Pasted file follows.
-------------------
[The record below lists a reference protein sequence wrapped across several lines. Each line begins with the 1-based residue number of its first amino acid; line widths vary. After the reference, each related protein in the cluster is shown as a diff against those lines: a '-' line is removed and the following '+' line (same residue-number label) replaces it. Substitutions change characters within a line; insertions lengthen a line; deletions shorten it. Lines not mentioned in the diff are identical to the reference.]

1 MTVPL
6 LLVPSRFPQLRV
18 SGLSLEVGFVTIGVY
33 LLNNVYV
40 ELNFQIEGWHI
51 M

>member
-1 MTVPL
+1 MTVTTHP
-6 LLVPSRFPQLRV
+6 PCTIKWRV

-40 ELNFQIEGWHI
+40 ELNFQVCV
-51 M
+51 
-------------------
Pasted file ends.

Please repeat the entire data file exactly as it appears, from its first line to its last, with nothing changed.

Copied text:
[The record below lists a reference protein sequence wrapped across several lines. Each line begins with the 1-based residue number of its first amino acid; line widths vary. After the reference, each related protein in the cluster is shown as a diff against those lines: a '-' line is removed and the following '+' line (same residue-number label) replaces it. Substitutions change characters within a line; insertions lengthen a line; deletions shorten it. Lines not mentioned in the diff are identical to the reference.]

1 MTVPL
6 LLVPSRFPQLRV
18 SGLSLEVGFVTIGVY
33 LLNNVYV
40 ELNFQIEGWHI
51 M

>member
-1 MTVPL
+1 MTVTTHP
-6 LLVPSRFPQLRV
+6 PCTIKWRV

-40 ELNFQIEGWHI
+40 ELNFQVCV
-51 M
+51 